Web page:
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The holidays are a great time to spend with friends and family, but it’s also important to stay safe while celebrating.

Each year, toys that can often seem safe are responsible for causing thousands of eye injuries to kids. Studies show that toy guns often contribute to the most prevalent injuries, followed by playground equipment, bicycles and balloons.

child with gift

According to Friends For Sight, each year, an average of 250,000 children are sent to hospitals for toy-related injuries. Most of these injuries are to children 15 and under and more than half are facial injuries. The American Academy of Ophthalmology warns that most toys have the potential to cause harm and parents should take careful consideration when purchasing gifts for the holidays. Toys that are age appropriate should be chosen and parents should be aware of their child’s abilities.

The American Academy of Ophthalmology and Prevent Blindness America outlined the following helpful tips when purchasing safe toys:

  • Read all labels and warnings on toy box
  • Avoid purchasing toys with rigid or sharp points, rods, spikes or dangerous edges
  • Purchase toys that meet the safety requirements of the American Society for Testing and Materials. Look for the letters ASTM when buying toys.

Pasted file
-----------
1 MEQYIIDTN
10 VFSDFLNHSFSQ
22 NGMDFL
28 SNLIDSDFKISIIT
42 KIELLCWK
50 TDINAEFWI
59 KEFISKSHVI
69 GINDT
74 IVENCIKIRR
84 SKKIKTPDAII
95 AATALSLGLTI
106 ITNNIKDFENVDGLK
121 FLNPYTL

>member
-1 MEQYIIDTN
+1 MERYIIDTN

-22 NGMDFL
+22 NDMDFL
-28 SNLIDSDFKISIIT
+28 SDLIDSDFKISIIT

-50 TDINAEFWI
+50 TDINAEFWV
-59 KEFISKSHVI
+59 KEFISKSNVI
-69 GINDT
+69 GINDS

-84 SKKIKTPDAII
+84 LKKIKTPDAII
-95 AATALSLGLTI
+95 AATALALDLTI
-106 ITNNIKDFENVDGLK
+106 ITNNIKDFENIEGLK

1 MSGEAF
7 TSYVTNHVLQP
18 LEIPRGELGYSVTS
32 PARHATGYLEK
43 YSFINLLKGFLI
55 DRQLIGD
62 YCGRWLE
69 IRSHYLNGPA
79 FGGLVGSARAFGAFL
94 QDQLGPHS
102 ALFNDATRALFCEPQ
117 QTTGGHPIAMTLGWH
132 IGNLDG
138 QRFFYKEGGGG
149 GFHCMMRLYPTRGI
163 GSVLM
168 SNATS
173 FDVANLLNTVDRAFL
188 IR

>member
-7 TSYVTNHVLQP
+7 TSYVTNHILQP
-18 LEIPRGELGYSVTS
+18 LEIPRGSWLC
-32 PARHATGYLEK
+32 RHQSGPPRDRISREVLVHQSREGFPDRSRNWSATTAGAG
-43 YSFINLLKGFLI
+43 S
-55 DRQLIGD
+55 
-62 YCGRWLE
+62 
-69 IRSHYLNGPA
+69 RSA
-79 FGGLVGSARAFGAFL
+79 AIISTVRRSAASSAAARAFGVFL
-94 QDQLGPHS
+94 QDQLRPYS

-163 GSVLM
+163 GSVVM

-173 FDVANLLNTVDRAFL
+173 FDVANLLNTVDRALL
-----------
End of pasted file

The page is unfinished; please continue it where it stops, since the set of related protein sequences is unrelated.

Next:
• Only buy toys that are meant for the child’s age or maturity, and ability
  • Inspect toys given to children
  • Show children how to use the toy safely
  • Supervise children while playing
  • Fix or throw away broken toys
  • Have children wear the right protective gear for sports

Eagle Eyes Advanced Optic Technology provides additional tips:

  • Avoid buying flying toys, such as bows, arrows, slingshots and darts, which can be very dangerous. Toys like these often invite kids to target other kids.
  • BB guns are not considered toys and should not be purchased for children too young to handle them safely
  • Avoid buying toys with smaller parts for young children, which may cause choking and eye hazards.

When searching for that popular holiday gift, it’s very easy to get caught up in buying the “cool” new toy and disregarding safety concerns. However, small toys with many pieces could be poorly constructed, having the potential for eye injuries.

Christmas trees can also pose potential eye threats for both children and adults. Follow these guidelines when putting up the tree.

  • Branches and needles can be hazardous to eyes. When untying your tree, be very careful. Branches can quickly lurch forward, hitting and injuring eyes.
  • Glass ornaments should be hung out of a child’s reach. If broken, shattered fragments can greatly damage the eye.

If you or your child does sustain an eye injury, do not rub or touch the eye, do not apply medication to the eye, and do not attempt to remove any debris from the eye. If the eye injury is caused by a chemical in the eye, flush the eye with water. For all eye injuries, seek medical attention immediately.

For more information on Safe Toy and Celebration Month, visit Friends for Sight at or Eagle Eyes at